This was enthusiastically received when it was performed in both Korea and Germany. The National Dance Company of Korea, which experiments with contemporary stagings of traditional Korean dance, collaborated with the German jazz group Saltacello to create an unusual production called Soul Sunflower.

When it was performed on European tours in 2010 and 2011, all the seats were sold out. By absorbing new elements through the participation of non-Korean artists, the National Theater can show the momentum of change. But today, I think change can be recognised just by thoroughly maintaining the foundations.

The National Theater of Korea has four performance spaces. The main hall, Haeoreum Theater is a large space with 1,563 seats (including 16 spaces for wheelchairs) and is used as a general theatre space that accommodates performances of any genre. It is mainly used for Changgeuk, musicals, concerts, and dance performances. The small hall, Daloreum Theater, is a proscenium theatre with 427 seats (including 5 spaces for wheelchairs). It is primarily used for performances by the National Theater’s resident companies, especially drama, pansori singing and Changgeuk .

The Studio Byeoloreum is a small space with 100 seats that mainly presents children’s shows and new works by up-and-coming artists. The KB Haneul Youth Theater is a theatre-in-the-round that can be transformed into an open-air space by opening up part of the roof. It is intended to be an open space where the performers can communicate freely with the audience.

‘In other words, the proportion of the budget that is allocated in advance and has to be used for basic expenses is very high. The amount of flexible funds that can actually be used to create good works is ridiculously small – that was the biggest surprise to me when I took up the position of general director of the theatre.’

The National Theater’s budget for 2012 is about 26.7bn won (€18m). Very broadly speaking, the main things that have to be paid for out of this budget fall into two categories. First is the running of the National Theater’s four performance spaces; second is the running of the three resident companies: the National Changgeuk (opera company) of Korea, the National Dance Company of Korea, and the National Orchestra of Korea. Not only the cost of running the performance spaces, but also the salaries of the 161 members of the resident companies (about 7.6bn won) are included in the overall budget.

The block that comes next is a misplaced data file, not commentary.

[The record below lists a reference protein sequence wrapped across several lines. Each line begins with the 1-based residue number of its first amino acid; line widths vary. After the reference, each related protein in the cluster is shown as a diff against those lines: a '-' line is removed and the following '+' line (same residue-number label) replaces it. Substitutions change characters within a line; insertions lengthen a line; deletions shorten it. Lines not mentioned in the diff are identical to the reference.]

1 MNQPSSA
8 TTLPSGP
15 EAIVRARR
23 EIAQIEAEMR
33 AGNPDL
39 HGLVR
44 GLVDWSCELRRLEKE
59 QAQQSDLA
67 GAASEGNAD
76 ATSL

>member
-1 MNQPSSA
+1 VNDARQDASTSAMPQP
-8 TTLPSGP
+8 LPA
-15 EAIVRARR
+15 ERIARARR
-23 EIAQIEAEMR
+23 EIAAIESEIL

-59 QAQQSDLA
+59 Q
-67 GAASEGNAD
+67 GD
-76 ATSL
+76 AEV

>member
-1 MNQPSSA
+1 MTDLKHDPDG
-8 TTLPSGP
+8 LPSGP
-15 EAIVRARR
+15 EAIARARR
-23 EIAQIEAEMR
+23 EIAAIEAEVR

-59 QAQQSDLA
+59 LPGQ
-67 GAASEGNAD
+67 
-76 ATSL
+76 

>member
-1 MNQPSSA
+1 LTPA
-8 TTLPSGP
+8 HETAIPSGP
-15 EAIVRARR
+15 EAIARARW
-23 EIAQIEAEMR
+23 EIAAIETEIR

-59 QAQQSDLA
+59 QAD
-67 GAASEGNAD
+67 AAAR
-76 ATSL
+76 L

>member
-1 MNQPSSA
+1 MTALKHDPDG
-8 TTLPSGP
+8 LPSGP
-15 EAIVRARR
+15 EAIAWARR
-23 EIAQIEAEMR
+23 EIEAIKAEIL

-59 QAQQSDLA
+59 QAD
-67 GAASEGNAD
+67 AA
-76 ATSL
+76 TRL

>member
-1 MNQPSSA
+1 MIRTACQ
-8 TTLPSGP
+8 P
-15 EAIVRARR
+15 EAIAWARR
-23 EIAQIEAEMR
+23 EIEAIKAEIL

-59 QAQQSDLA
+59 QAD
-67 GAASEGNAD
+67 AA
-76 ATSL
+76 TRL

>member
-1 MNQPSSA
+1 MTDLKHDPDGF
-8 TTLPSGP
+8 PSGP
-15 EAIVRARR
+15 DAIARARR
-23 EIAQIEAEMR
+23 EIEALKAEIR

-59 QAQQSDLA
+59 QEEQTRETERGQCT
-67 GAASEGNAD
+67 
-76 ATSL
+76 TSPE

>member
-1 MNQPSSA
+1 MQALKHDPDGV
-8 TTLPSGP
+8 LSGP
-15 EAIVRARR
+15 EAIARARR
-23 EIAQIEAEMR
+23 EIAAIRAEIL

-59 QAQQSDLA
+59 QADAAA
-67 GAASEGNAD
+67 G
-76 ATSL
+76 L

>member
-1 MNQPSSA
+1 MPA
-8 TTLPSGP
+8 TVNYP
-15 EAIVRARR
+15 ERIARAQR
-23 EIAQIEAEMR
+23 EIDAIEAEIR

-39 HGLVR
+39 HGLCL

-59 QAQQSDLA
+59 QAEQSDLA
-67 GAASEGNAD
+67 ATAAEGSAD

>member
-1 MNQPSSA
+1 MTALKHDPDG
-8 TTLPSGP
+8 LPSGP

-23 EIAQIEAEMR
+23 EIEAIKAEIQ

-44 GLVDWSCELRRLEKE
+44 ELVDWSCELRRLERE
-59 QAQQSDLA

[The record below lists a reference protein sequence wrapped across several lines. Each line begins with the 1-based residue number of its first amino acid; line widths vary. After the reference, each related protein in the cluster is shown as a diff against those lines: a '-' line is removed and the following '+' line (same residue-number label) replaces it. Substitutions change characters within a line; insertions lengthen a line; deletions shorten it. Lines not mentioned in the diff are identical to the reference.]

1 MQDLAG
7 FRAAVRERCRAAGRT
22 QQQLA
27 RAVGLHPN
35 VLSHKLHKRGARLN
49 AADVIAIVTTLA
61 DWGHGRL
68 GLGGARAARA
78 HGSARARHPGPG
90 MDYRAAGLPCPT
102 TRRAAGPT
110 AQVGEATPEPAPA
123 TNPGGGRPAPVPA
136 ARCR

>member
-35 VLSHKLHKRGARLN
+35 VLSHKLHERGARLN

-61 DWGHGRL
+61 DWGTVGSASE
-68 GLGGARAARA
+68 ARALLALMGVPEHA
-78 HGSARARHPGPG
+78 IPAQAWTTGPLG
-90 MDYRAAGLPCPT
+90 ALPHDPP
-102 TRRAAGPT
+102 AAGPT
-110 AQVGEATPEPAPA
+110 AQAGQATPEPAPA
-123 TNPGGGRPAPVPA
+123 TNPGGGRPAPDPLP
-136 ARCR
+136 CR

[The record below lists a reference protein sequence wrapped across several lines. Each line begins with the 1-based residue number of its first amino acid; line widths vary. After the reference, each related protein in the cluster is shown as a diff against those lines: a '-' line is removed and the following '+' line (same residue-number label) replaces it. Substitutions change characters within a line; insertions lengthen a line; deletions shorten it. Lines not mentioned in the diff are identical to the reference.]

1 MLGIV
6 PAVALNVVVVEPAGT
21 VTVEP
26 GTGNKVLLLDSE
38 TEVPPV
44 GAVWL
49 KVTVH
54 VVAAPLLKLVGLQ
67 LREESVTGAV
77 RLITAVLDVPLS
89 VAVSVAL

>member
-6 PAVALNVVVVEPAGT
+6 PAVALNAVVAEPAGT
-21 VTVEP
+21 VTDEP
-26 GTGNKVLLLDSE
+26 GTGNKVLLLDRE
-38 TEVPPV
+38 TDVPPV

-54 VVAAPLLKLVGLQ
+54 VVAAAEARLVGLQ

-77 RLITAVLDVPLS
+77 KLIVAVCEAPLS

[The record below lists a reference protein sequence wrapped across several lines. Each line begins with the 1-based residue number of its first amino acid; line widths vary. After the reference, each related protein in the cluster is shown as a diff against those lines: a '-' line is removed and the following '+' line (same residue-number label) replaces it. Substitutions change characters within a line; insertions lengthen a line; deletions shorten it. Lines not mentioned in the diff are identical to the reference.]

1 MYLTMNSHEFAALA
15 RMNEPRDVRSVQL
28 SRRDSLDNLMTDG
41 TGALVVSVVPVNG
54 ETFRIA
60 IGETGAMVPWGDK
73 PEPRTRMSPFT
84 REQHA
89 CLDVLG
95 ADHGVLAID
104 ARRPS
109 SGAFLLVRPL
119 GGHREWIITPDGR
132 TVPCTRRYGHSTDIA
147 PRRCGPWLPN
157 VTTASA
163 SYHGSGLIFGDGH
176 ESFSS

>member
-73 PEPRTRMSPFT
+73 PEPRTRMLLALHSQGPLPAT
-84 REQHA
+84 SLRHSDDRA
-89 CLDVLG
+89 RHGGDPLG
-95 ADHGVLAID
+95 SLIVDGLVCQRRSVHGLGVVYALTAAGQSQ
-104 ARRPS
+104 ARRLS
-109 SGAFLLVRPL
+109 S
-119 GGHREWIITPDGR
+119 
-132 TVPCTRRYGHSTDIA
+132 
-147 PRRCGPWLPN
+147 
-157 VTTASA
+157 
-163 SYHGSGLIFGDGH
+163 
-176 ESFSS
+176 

In other words, the proportion of the budget that is allocated in advance and has to be used for basic expenses is very high. The amount of flexible funds that can actually be used to create good works is ridiculously small – that was the biggest surprise to me when I took up the position of general director of the theatre.

There is a strong emphasis on youth and community in Korea. The Korean government tries to take a variety of measures to provide opportunities for culturally underserved populations to enjoy culture and the arts. Businesses also take an active role in supporting the performing arts by purchasing tickets, subsidising production costs and so on.

We operate programmes for people who find it difficult to come to the theatre for various reasons. Typically, five per cent of tickets for the National Theater’s own regular productions are distributed free to the underprivileged. The theatre also reaches out to these children by providing priority enrollment vouchers for free arts education programmes.

Above all, the National Theater tries to win trust by creating programmes for the public. Currently, two or three Changgeuk productions and two or three Korean dance shows are staged at the National Theater each year. Up to now, works have been produced mainly to suit the people who created them. The performance scheduling, content, and marketing were all done for the convenience of the National Theater and its resident companies. Audiences were not made to feel that the works were put on for the public.

For the greater satisfaction of audiences, I will try to show performances in which they can feel that the theatre and its artists have tried their very hardest.

Starting this year, I’m planning a regular National Repertory Season in the second half of each year, when the eight national companies can present their representative works at the theatre continuously.

I want the public to feel that if they go to the theatre in that season they will always see excellent works that show Korean culture on a high level. There is a stereotype that ‘traditional’ performances are boring, but we are striving to create superior works.

If the work is good, the audience will come.